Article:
BROOKSVILLE — Plans to build an environmental education and tourism center in Hernando Beach got a potential economic boost last week when state lawmakers appropriated $4 million for the project in the governor’s $77.1 billion budget.
It now goes to Gov. Rick Scott for approval.
Commission Chairman Wayne Dukes said it is premature to assume that this environmental facility is a done deal, even with the $4 million inclusion in the budget.
Dukes said people are assuming there is already a signed contract and there will be a tourism center off Shoal Line Boulevard in the near future.
“We have not signed any contracts with anybody to locate that facility at any specific place,” Dukes said.
Dukes said this all began when the lobbyist for Hernando County approached state lawmakers in Tallahassee about the concept of a tourism center somewhere in the county. State officials, knowing that tourism is a high priority with Gov. Scott, were eager to include that on the budget.
The state money, if it is approved, would come in handy “if the board ultimately decides to make such a facility a reality but nobody knows when that will be,” he said.
“Gov. Scott has to approve it and we are not in any contractual negotiations about anything,” Dukes said.
County Administrator Len Sossamon indicated in his long-range strategic plan for Hernando County that a tourism center would boost the local economy.
And last month, brothers Jim and Gordon Wolf of Hernando Beach presented a plan to planning and zoning board members that would seem to fit into Sossamon’s vision.
The brothers have proposed a Nature Coast Educational Plaza, to be built off Shoal Line Boulevard, behind the Blue Pelican Marina, which they own.
When finished, it would include a 55-foot-tall outdoor amphitheater, an indoor cultural center which includes a 200-seat indoor nature theater, a gift store, welcome center and parking lot.
Hernando County would own the educational plaza and the Wolf Brothers would build, own and operate up to 42 rental cottages adjacent to the facility.
County commissioners have indicated they like the concept set forth by Sossamon but there is still much to be debated about the location.
Planning and zoning commissioners unanimously approved the project at their meeting. P&Z Chairman Robert Widmar said he understood residents’ concerns but planning staffers have reviewed the request, deemed it an appropriate use for the community and included 28 performance conditions and that is good enough for him.
On Tuesday, the P&Z recommendation goes before county commissioners, who are the final word on rezonings.
But Judith Simpson, president of the Hernando Beach Property Owners Association, is asking county commissioners to delay that discussion until the county can schedule an informational meeting to help alleviate residents’ concerns.
“We believe that it is in the best interests of this community, and Hernando County to hold such a meeting as soon as possible,” Simpson wrote to commissioners.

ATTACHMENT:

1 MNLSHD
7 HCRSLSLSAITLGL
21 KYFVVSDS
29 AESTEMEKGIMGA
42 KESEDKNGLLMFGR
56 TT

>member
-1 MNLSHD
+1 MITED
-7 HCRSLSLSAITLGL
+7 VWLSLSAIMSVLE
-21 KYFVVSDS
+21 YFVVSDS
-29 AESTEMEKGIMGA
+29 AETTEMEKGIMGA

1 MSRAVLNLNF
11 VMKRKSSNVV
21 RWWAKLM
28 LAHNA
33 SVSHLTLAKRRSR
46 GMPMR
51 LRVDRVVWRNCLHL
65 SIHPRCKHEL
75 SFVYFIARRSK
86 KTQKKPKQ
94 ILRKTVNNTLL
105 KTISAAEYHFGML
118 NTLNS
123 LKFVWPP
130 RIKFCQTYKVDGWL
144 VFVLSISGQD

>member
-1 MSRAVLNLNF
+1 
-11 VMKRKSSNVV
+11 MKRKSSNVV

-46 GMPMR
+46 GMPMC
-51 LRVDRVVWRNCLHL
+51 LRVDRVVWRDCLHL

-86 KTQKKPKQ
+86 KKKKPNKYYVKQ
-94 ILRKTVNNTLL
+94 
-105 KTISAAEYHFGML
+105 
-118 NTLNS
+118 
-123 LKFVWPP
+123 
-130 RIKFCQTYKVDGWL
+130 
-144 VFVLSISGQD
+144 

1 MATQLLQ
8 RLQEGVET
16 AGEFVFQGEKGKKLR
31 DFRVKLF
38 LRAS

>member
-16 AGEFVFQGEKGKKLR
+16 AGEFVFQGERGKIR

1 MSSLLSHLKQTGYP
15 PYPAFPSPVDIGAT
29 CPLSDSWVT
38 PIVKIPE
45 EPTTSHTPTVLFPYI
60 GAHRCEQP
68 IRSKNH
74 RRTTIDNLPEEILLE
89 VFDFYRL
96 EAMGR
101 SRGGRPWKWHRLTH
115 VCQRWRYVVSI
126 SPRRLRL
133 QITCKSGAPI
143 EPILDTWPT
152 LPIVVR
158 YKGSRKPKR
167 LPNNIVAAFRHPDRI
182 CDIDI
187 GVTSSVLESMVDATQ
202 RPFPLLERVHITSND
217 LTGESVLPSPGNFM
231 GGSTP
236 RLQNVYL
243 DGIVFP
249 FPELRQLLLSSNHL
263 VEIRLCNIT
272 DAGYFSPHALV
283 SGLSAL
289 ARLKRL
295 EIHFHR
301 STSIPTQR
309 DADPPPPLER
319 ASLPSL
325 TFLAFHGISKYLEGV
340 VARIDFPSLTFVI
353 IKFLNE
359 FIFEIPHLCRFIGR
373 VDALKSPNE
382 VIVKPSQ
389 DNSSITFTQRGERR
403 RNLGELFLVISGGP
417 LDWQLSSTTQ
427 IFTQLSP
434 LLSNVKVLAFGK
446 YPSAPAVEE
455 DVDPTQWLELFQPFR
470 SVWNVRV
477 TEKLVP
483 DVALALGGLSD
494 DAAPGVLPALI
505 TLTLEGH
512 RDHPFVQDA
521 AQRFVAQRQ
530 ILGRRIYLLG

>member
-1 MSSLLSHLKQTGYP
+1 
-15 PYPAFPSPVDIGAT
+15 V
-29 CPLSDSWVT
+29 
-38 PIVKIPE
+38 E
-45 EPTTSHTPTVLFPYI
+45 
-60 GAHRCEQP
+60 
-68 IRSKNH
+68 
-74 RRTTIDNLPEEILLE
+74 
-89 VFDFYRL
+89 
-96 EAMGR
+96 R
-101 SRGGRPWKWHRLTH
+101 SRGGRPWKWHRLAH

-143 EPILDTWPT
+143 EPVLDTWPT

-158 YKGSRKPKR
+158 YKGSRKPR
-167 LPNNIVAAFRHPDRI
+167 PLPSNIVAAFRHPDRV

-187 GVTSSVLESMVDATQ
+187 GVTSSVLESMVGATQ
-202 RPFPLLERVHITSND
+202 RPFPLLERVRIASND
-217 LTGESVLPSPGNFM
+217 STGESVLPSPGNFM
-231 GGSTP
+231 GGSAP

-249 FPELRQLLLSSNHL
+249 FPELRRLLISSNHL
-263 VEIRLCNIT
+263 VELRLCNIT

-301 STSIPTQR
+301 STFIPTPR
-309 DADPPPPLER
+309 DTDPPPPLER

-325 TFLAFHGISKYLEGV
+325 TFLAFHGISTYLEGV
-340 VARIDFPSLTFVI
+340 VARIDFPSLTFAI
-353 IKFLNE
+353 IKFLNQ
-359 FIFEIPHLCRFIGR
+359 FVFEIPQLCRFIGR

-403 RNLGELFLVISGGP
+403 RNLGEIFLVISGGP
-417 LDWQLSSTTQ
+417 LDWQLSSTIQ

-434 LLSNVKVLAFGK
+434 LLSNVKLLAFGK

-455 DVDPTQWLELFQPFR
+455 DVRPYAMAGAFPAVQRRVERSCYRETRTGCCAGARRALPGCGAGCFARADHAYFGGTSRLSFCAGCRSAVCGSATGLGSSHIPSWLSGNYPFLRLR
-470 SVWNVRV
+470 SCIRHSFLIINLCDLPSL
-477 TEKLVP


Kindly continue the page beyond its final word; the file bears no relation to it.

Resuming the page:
Simpson said the community does not have enough information about the proposal.
“We are asking that appropriate county staff provide information about plans, grant requests, road and sidewalk projects, and proposed improvements at the county boat ramp and parking area, and listen to citizen recommendations,” Simpson wrote.
Dukes said he could not imagine postponing this discussion, especially since many people are slated to show up Tuesday.
“I can’t imagine us doing that at this late date,” Dukes said.
County Commissioner Dave Russell said the decision to postpone discussion would have to be made Tuesday by the board.
Russell said the tourism-educational facility fits in with an initiative of County Administrator Len Sossamon in his long-range strategic plan for Hernando County. Russell said the project also ties in with the settlement money due Hernando County from the British Petroleum rig that exploded April 20, 2010 in the Gulf of Mexico and affected the economies of several states.
The estimated $7 million it is expected to cost for this Hernando Beach center could come from a mix of BP money and state funding.
Because Tuesday’s meeting is quasi-judicial in nature, county commissioners are prohibited from discussing the matter in detail.
Still, Russell said he will be interested in what both sides have to say.
Residents packed a planning and zoning meeting last month and most spoke against the project, saying it would add congestion to the area and narrow Shoal Line Boulevard could not handle the expected increase in traffic.
Hernando Beach, they said, is meant to be a quiet haven away from the urban areas of Spring Hill and they want to keep it that way.
The county commission meeting will begin at 9 a.m. Tuesday at the Hernando County Government Center, 20 North Main St. in downtown Brooksville.